There are few Indian leaders whose critical analysis of the situation in India arising out of the premeditated Chinese invasion has greater significance for the people of our country, for the Chinese
themselves and for the world that is watching the catastrophic development on India’s northern frontier than that by Mr. V. K.Krishna Menon. It is not so much because Mr. Menon was in charge of India’s defence in the period which served as background for the Chinese invasion or because he took the brunt of responsibility in the initial stages of the war when the Chinese superiority
in manpower and firepower gave them an advantage that what Mr. Menon has to say on the subject of India and the Chinese invasion becomes of great importance. Mr. Menon represents,
along with Prime Minister Nehru, certain basic values in the national life of the country. The policy which was founded on these values is at present under a severe attack from domestic and foreign
critics. It is in this context that Mr. Menon’s evaluation of the new
situation has significance wider than the immediate audience to which it is addressed.This short monograph, which it has been my privilege to edit,is largely based, as the Publishers’ Note indicates, on one of the several speeches which Mr. Menon had occasion to deliver after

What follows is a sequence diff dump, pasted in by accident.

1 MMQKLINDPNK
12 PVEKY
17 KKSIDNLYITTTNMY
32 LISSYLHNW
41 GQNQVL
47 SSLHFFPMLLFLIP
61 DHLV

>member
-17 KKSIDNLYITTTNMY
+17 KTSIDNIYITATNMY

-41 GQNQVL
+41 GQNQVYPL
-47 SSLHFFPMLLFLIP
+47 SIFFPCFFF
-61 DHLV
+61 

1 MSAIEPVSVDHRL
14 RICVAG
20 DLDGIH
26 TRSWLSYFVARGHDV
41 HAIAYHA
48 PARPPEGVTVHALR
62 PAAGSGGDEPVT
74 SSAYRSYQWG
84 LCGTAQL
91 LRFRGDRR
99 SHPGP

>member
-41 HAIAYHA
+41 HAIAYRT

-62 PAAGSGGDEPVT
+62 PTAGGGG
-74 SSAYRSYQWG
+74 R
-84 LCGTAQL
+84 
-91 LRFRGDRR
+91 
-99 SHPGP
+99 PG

his resignation from the Government of India on November 7,1962. It has now become customary for the Publications Division of the Government of India to publish collection of speeches by the
members of the Government and heads of our State though, I must confess, it has intrigued many that no such collection of
Mr. Menon’s policy statements either at home or in the United Nations has been made available to the citizens by the authorities concerned. It is now fashionable in the publishing trade to bring together in single volumes speeches even of our ambassadors in foreign countries. However, the present publication owes no inspiration to
any such custom or fashion. Apart from the one outlined above,there are some particular reasons why it has been considered imperative to publish this speech of Mr. Menon in this form.
It is a remarkable and recognised fact that Mr. Menon’s meetings draw large number of people which are comparable to those who now collect only to listen to the Prime Minister. For example, 60,000 persons listened to the speech in Bombay which has served as the basis for the present monograph and, a few days later, 200,000 people collected to hear him in Amritsar.
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